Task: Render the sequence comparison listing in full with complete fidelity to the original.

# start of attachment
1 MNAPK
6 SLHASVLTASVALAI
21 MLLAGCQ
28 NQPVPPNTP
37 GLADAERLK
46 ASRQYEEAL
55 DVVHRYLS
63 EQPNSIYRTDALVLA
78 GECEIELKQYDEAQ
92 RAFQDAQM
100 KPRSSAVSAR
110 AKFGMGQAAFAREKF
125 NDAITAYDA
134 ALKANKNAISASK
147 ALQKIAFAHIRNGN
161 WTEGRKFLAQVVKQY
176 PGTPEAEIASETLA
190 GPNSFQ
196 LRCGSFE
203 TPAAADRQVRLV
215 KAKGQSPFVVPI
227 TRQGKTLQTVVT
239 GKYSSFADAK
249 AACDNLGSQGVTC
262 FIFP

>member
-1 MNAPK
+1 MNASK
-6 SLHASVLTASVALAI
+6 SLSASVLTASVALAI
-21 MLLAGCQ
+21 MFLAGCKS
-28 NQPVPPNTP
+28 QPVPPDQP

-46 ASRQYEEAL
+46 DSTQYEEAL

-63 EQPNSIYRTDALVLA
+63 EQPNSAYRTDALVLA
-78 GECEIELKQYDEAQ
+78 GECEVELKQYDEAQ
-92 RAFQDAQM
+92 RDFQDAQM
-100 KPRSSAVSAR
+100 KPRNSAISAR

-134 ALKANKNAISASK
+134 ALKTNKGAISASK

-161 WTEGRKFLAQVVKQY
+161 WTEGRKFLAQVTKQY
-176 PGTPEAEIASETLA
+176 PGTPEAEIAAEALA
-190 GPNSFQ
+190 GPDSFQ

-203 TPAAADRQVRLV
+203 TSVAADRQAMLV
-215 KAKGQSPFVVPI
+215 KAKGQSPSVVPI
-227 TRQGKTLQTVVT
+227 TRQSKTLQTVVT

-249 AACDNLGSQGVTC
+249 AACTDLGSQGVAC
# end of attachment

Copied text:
1 MNAPK
6 SLHASVLTASVALAI
21 MLLAGCQ
28 NQPVPPNTP
37 GLADAERLK
46 ASRQYEEAL
55 DVVHRYLS
63 EQPNSIYRTDALVLA
78 GECEIELKQYDEAQ
92 RAFQDAQM
100 KPRSSAVSAR
110 AKFGMGQAAFAREKF
125 NDAITAYDA
134 ALKANKNAISASK
147 ALQKIAFAHIRNGN
161 WTEGRKFLAQVVKQY
176 PGTPEAEIASETLA
190 GPNSFQ
196 LRCGSFE
203 TPAAADRQVRLV
215 KAKGQSPFVVPI
227 TRQGKTLQTVVT
239 GKYSSFADAK
249 AACDNLGSQGVTC
262 FIFP

>member
-1 MNAPK
+1 MNASK
-6 SLHASVLTASVALAI
+6 SLSASVLTASVALAI
-21 MLLAGCQ
+21 MFLAGCKS
-28 NQPVPPNTP
+28 QPVPPDQP

-46 ASRQYEEAL
+46 DSTQYEEAL

-63 EQPNSIYRTDALVLA
+63 EQPNSAYRTDALVLA
-78 GECEIELKQYDEAQ
+78 GECEVELKQYDEAQ
-92 RAFQDAQM
+92 RDFQDAQM
-100 KPRSSAVSAR
+100 KPRNSAISAR

-134 ALKANKNAISASK
+134 ALKTNKGAISASK

-161 WTEGRKFLAQVVKQY
+161 WTEGRKFLAQVTKQY
-176 PGTPEAEIASETLA
+176 PGTPEAEIAAEALA
-190 GPNSFQ
+190 GPDSFQ

-203 TPAAADRQVRLV
+203 TSVAADRQAMLV
-215 KAKGQSPFVVPI
+215 KAKGQSPSVVPI
-227 TRQGKTLQTVVT
+227 TRQSKTLQTVVT

-249 AACDNLGSQGVTC
+249 AACTDLGSQGVAC